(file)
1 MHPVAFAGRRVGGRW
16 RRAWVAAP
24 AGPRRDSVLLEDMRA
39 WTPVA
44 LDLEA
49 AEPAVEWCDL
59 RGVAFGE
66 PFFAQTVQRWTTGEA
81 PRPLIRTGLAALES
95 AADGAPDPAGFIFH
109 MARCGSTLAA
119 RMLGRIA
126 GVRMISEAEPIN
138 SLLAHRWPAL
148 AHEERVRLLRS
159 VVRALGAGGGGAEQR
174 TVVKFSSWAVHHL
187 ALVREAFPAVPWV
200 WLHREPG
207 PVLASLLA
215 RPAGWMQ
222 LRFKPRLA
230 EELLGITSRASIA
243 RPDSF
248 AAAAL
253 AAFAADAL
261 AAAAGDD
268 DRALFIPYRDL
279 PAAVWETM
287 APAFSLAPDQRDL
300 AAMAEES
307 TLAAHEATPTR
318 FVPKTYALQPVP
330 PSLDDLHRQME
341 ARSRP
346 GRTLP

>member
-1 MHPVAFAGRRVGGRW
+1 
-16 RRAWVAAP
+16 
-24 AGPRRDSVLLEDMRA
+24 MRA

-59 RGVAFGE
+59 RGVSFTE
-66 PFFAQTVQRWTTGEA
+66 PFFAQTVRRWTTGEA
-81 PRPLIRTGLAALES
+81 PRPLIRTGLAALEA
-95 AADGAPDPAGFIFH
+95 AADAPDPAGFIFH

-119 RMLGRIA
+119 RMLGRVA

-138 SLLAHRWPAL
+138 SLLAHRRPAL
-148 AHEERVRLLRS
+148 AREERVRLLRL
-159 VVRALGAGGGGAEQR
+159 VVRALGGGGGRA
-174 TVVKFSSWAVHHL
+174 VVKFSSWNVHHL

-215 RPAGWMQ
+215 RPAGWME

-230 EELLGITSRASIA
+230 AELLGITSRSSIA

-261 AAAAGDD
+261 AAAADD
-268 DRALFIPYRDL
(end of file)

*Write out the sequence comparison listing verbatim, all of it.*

1 MHPVAFAGRRVGGRW
16 RRAWVAAP
24 AGPRRDSVLLEDMRA
39 WTPVA
44 LDLEA
49 AEPAVEWCDL
59 RGVAFGE
66 PFFAQTVQRWTTGEA
81 PRPLIRTGLAALES
95 AADGAPDPAGFIFH
109 MARCGSTLAA
119 RMLGRIA
126 GVRMISEAEPIN
138 SLLAHRWPAL
148 AHEERVRLLRS
159 VVRALGAGGGGAEQR
174 TVVKFSSWAVHHL
187 ALVREAFPAVPWV
200 WLHREPG
207 PVLASLLA
215 RPAGWMQ
222 LRFKPRLA
230 EELLGITSRASIA
243 RPDSF
248 AAAAL
253 AAFAADAL
261 AAAAGDD
268 DRALFIPYRDL
279 PAAVWETM
287 APAFSLAPDQRDL
300 AAMAEES
307 TLAAHEATPTR
318 FVPKTYALQPVP
330 PSLDDLHRQME
341 ARSRP
346 GRTLP

>member
-1 MHPVAFAGRRVGGRW
+1 
-16 RRAWVAAP
+16 
-24 AGPRRDSVLLEDMRA
+24 MRA

-59 RGVAFGE
+59 RGVSFTE
-66 PFFAQTVQRWTTGEA
+66 PFFAQTVRRWTTGEA
-81 PRPLIRTGLAALES
+81 PRPLIRTGLAALEA
-95 AADGAPDPAGFIFH
+95 AADAPDPAGFIFH

-119 RMLGRIA
+119 RMLGRVA

-138 SLLAHRWPAL
+138 SLLAHRRPAL
-148 AHEERVRLLRS
+148 AREERVRLLRL
-159 VVRALGAGGGGAEQR
+159 VVRALGGGGGRA
-174 TVVKFSSWAVHHL
+174 VVKFSSWNVHHL

-215 RPAGWMQ
+215 RPAGWME

-230 EELLGITSRASIA
+230 AELLGITSRSSIA

-261 AAAAGDD
+261 AAAADD
-268 DRALFIPYRDL